Few Indian Chefs Still Cook in the Courtly Tradition

Making Indian Flatbread i i

Kitchen workers in the Indian city of Lucknow prepare dough for making Indian flatbread, called naan. Lucknow is famous for its opulent feasts. David Kohn, for NPR hide caption

itoggle caption David Kohn, for NPR
Making Indian Flatbread

Kitchen workers in the Indian city of Lucknow prepare dough for making Indian flatbread, called naan. Lucknow is famous for its opulent feasts.

David Kohn, for NPR
Eggs Wrapped in Minced Meat i i

Kitchen workers in Lucknow craft eggs wrapped in minced meat for a Nawabi feast. Part of a centuries-old tradition, Nawabi cooking is heavy on cream and oil, and incorporates dozens of spices. David Kohn, for NPR hide caption

itoggle caption David Kohn, for NPR
Eggs Wrapped in Minced Meat

Kitchen workers in Lucknow craft eggs wrapped in minced meat for a Nawabi feast. Part of a centuries-old tradition, Nawabi cooking is heavy on cream and oil, and incorporates dozens of spices.

David Kohn, for NPR
Pushpesh Pant i i

Pushpesh Pant, an Indian food lover, worries that the fine art of Nawabi cuisine is disappearing. David Kohn, for NPR hide caption

itoggle caption David Kohn, for NPR
Pushpesh Pant

Pushpesh Pant, an Indian food lover, worries that the fine art of Nawabi cuisine is disappearing.

David Kohn, for NPR

For hundreds of years, the Indian city of Lucknow has been famous for its opulent cuisine traditions, which are still practiced by a few chefs.

Most of these chefs trace their culinary lineage back to their grandfathers and beyond.

Until the British arrived on the scene, Lucknow and the surrounding area were controlled by Nawabs. Incredibly wealthy, each Nawabi ruler had a team of chefs, who competed to create the most sumptuous meals. Theirs was a luxurious style of cooking — heavy on cream and oil, marinated meat and innumerable spices.

Exotic and Unexpected Dishes

"The first thing I would say is that it had to be exotic. It had to be unexpected," says Pushpesh Pant, an eminent Indian foodie. "Say you eat a dessert, and you say 'Is this reduced milk? Is it eggs?' And the host would say, with a twinkle in his eye, 'No, it is grated potatoes.'"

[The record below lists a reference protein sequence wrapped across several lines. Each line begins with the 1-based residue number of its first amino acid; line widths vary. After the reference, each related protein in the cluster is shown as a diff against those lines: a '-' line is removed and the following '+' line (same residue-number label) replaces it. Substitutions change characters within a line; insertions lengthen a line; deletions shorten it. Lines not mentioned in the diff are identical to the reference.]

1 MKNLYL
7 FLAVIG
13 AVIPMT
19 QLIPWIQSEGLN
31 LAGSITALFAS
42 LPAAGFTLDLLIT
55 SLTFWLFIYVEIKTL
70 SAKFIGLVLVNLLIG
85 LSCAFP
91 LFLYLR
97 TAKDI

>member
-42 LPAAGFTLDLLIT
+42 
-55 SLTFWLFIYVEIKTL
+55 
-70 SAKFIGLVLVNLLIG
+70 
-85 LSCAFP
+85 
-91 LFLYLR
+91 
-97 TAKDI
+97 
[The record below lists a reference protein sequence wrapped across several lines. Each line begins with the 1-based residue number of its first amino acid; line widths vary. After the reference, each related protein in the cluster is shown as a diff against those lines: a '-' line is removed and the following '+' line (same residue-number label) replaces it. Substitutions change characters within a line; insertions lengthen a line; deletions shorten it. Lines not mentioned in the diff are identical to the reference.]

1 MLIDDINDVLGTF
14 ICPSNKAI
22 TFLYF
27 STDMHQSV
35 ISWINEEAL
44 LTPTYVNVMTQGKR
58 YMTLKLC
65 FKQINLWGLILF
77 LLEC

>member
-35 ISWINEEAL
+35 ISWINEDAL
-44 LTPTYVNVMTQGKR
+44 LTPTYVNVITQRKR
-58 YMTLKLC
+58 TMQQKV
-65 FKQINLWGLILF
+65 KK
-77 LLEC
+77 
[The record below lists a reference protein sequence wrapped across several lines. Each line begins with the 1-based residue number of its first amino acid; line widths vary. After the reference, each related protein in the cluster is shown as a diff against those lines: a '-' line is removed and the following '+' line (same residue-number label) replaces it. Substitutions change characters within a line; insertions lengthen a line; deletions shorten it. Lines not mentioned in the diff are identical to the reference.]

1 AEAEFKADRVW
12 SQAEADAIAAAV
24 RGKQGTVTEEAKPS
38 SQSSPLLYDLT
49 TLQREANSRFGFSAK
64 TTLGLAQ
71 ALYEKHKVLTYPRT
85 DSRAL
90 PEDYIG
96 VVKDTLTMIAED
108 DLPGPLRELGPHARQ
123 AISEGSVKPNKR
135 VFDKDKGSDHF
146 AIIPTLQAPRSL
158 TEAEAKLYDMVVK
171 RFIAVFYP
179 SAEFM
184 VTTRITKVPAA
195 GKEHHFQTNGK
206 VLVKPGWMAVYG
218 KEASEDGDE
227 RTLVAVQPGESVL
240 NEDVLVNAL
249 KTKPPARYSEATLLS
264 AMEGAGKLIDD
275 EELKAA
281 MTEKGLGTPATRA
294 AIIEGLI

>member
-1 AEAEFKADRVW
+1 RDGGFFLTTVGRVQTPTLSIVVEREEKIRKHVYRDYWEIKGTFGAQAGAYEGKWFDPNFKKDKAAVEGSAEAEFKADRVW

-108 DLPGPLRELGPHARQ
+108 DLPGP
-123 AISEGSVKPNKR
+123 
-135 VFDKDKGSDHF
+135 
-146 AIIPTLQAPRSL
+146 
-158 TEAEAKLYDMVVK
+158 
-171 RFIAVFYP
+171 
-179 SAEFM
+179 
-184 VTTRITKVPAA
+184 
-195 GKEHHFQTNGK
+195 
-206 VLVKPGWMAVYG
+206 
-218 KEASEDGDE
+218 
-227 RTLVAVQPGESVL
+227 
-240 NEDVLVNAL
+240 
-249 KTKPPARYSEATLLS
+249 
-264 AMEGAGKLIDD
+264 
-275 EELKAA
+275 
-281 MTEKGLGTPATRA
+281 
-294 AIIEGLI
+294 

These "riddle dishes" were central to Nawabi cuisine. At one 19th-century feast, cooks used sugar, honey and other sweets to create an entire riddle meal. Desserts masqueraded as entrees like kebabs, curries and even whole fish.

Pant compares these chefs to composers blending many instruments into a symphony.

"Even a simple, everyday dish would use, shall we say, instead [of] three or four spices, every day, it would change and would include 30 odd spices, condiments [and] flavoring agents," Pant says. "But what would always be [essential] there is an aromatic spice, which is dominant. ... It is, again, like music."

But Indian epicures worry that Nawabi knowledge is disappearing. Pizza Hut and McDonalds are increasingly popular in India, and modern life isn't conducive to armies of chefs and recipes that require days to prepare.

Feasting on Nawabi Cuisine

Now, the Nawabi lifestyle is no more. One of the few places left to get the food is Dum Pukt, a five-star restaurant in the Delhi Sheraton. The hotel's chef, Gulam Qureshi, comes from a long line of Nawabi chefs.

The culinary odyssey begins with something called kakori kebabs, made with lamb and topped with a thin layer of silver leaf — made from real silver. The metal is so thin that it isn't actually worth much, but the simple fact that the Nawabs gilded their food tells you something about the level of luxury. The metal seems to not add any flavor, but for these kebabs, which were so full of texture, the taste needed no boost. The kebabs were smooth—almost like a liquid—flowing down your throat.

An Involved Process

Qureshi keeps his recipes secret, but he does share a couple of key steps to his cooking. He uses 22 spices, though he doesn't disclose which spices. He minces the meat to give it a kind of gooey texture.

"Seven time mince kertahema. One time, two time, three time, four time, five time, six time, seven time. Seven time," Qureshi says.

Qureshi serves five luscious courses. Among the courses were kundun kalia, a succulent lamb curry made with yogurt and almond paste topped with a gold leaf; subz milani, a delicate puree of vegetables; and shai tikla, a creamy yet understated dessert made with milk, sugar, and crushed rose petals.

The most remarkable dish was murg kush purda, a rice and lamb dish covered with a blissful bread — and cooked for hours in a thick, metal pan on a low flame.

The Sheraton's Tejinder Singh explained how the bread was added in layers to the dish.

"The top is a crisp layer. It's so crisp it can become powder," Singh says, adding. "[It's] like a croissant. The base is like, you can stretch it out. That's because from under, it's being cooked by steam and from the top it's getting dry heat."

Remembering a Culinary Past

Amir Naqi Khan remembers the glory days when he ate Nawabi food for every meal. When he was a boy in the 1940s, his family lived in a palace in the heart of Lucknow. His father was part of the local royalty. Twelve cooks prepared Nawabi food for every meal.

"It was very luxurious. ... Economic restraint was not there. There were several dishes in breakfast and lunch and dinner," Khan says.

These days, Khan has only one cook, and he has had to sell off most of his palace. But a few times a year, he throws a Nawabi dinner party. He invites some friends and a few tourists eager for a real regal meal. Afterwards, of course, it's back to less fantastic fare. But Khan still has his lavish memories.

"That sort of life is like a dream now, and you cannot imagine at this hour and time that you can live such a life," Khan says.

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